SAFE is a Proof-of-Stake (PoS) blockchain network. Unlike Proof-of-Work (PoW) networks like Bitcoin which rely on mining (a computer, or miner, competing with other miners to solve a complex math problem for the right to write a block to the blockchain), the computers on a PoS network use voting and staking to validate the transactions. These computers are called validators, they can increase their stake (or number of SAFE assigned to them) to increase their rewards.
Staking is the act of assigning (also known as delegating) SAFE coins to a validator. You are not giving the validator access to remove your coins from your account, you are simply putting them in a locked account (that belongs to you) that allows the coins to increase the stake weight and voting weight of the Validator. In return, you get a portion of the staking rewards that the validator receives.
If you are running a validator, you can stake your own SAFE to it, and also have others stake their SAFE to it (which you can charge a fee for). The more SAFE you get delegated to your validator, the more staking rewards you get (which are divided among you and all the delegators) and the better the odds that you receive a block reward for writing a block to the ledger (which does not get shared with others delegating to you).
If you are not running a validator, you can stake your SAFE to someone else’s validator for a fee known as commission. This fee is a percentage of the staking rewards, you don’t have to pay up front. The fee helps cover the costs of running the validator.
When you stake your SAFE to a validator, you get a portion of the staking rewards equal to the percentage of the overall stake that your coins make up (minus the percentage from the validator fee if you’re staking to someone else’s validator).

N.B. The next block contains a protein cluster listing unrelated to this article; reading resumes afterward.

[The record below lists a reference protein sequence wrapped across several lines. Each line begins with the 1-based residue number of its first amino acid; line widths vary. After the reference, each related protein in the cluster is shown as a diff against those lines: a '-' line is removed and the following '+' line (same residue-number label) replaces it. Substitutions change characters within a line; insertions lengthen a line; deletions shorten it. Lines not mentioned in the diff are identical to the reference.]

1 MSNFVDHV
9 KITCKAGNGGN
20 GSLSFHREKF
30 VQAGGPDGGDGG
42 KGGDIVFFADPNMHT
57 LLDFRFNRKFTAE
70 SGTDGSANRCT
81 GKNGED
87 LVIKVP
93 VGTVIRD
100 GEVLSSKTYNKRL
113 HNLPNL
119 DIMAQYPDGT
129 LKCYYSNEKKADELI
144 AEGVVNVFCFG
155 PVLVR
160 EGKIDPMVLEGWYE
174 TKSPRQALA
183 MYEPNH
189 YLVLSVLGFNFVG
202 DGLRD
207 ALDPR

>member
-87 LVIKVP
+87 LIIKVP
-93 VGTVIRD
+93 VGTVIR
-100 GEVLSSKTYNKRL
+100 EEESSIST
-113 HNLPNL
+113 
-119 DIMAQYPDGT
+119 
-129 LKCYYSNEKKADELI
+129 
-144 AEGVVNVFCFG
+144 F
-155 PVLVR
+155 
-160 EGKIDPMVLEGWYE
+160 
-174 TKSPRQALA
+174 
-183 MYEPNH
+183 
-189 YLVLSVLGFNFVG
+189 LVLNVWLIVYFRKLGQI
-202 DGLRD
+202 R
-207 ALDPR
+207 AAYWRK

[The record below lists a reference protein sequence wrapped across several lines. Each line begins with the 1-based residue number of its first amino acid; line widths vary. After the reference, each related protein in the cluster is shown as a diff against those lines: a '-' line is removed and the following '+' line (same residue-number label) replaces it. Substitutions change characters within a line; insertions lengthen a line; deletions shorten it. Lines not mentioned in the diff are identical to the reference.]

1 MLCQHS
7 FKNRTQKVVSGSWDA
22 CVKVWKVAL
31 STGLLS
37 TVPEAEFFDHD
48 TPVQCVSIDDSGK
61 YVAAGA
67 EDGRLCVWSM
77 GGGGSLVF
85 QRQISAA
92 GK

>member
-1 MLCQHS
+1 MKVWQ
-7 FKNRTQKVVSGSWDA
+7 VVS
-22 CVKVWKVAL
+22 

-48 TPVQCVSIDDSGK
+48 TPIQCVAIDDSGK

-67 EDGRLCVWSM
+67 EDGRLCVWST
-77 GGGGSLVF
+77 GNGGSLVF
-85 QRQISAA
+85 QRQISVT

There is a staking ‘warm up’ period (currently up to ~2 days) when you first delegate coins. During this period, the coins aren’t earning rewards or being counted toward the stake, and you also can’t freely move them. This further helps to prevent fraud and attacks. Once warmed up (activated), the coins earn rewards until you wish to remove them and initiate a ‘cooldown’ period, which is the same type of event as a ‘warm up’ period, but in reverse. Once the cooldown period is complete, the coins are no longer delegated or associated with the validator, and you can freely move them.
Some amount of SAFE that you don’t need immediate access to. As of this writing, delegating can only be done by making a local staking wallet in a Linux environment. Easier ways are being developed, and should appear soon.
No, you can stake as little or as much as you want. It’s recommended to spread your stake across multiple validators. This is to avoid having ‘all your eggs in one basket’ if a validator stops operating. It also helps with decentralization of the network.
There’s no initial cost, but the validator may choose to keep a percentage (usually called a validator fee or commission) of the staking rewards you earn. This validator fee should always be disclosed up front.